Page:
Published February 18, 2014
In a breakthrough that could one day revolutionize transplant medicine, researchers have successfully grown human lungs in a lab for the first time, Medical News Today reported.
Using portions of lungs from two deceased children, researchers from the University of Texas Medical Branch in Galveston created a scaffold-like structure by stripping one set of lungs down to just collagen and elastin – the main components in connective tissue.
The researchers then gathered cells from the other set of lungs and applied them to the scaffolding, before placing it in a chamber filled with nutritious liquid. Four weeks later, the team had a complete human lung – and they were able to successfully repeat the procedure using another set of lungs.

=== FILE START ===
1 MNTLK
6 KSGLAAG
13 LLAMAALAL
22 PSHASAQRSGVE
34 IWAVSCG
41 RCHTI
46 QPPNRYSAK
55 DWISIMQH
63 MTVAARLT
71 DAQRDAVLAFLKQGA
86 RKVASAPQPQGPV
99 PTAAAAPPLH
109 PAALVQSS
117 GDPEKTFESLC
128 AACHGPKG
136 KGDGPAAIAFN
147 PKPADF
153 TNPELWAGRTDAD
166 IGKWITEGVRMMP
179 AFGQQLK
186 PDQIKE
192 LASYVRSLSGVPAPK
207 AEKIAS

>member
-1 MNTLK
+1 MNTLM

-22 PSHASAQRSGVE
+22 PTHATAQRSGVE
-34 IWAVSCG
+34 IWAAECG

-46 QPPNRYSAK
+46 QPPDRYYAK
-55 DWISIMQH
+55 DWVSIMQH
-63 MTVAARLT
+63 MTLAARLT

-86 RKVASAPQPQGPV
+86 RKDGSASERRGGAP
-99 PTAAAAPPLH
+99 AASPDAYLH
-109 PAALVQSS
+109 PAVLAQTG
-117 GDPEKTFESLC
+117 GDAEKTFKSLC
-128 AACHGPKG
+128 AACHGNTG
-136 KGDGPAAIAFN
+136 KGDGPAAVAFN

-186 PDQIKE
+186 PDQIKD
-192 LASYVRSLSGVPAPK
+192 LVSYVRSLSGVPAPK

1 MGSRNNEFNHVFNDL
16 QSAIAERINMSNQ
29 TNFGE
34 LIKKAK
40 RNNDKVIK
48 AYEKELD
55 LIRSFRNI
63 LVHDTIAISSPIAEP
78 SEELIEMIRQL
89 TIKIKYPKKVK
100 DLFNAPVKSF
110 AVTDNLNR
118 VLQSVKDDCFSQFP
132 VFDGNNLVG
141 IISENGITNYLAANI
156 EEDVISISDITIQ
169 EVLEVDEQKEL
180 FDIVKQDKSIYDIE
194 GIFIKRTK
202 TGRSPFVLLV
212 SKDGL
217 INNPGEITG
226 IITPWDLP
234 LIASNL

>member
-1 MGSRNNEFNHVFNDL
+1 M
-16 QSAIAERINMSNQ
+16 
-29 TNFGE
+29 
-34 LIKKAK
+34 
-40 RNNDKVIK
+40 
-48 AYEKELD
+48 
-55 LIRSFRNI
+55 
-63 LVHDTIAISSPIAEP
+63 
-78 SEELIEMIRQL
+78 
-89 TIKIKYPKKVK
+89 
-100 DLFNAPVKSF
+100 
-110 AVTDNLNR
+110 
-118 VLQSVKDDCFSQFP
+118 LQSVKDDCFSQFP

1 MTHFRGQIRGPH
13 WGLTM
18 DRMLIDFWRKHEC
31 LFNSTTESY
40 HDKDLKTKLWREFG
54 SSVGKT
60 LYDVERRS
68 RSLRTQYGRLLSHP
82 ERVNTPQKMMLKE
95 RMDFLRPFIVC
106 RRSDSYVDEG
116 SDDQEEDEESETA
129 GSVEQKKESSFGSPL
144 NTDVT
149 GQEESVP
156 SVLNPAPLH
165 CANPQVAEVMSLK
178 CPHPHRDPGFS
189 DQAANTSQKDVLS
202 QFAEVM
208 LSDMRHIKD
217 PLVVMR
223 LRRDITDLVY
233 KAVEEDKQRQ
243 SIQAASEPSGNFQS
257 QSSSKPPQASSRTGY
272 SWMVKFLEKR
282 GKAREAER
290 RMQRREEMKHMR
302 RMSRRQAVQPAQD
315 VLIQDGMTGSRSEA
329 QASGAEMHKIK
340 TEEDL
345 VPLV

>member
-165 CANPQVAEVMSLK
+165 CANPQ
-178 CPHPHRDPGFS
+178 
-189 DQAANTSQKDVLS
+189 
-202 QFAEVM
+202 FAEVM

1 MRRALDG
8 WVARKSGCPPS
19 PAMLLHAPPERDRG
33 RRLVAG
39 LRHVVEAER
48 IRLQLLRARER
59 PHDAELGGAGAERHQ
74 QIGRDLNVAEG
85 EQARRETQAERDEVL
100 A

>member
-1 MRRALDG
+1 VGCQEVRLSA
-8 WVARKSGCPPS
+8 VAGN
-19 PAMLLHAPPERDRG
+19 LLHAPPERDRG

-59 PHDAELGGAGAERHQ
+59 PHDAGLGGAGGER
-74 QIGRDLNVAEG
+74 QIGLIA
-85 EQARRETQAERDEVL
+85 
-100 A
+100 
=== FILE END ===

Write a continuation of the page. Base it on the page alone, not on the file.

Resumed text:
The researchers first developed this technique in 2010, and have since tested the method on rat lungs and pig lungs before testing it on human lungs.
"It's taken us a year to prove to ourselves that we actually did a good job with it. You don't run out immediately and tell the world you have something wonderful until you've proved it to ourselves that we really did something amazing," researcher Dr. Joan Nichols said.
Though the researchers are excited about their discovery, they said it could take a minimum of 12 years before the use of lab-generated lungs in human transplants becomes a reality.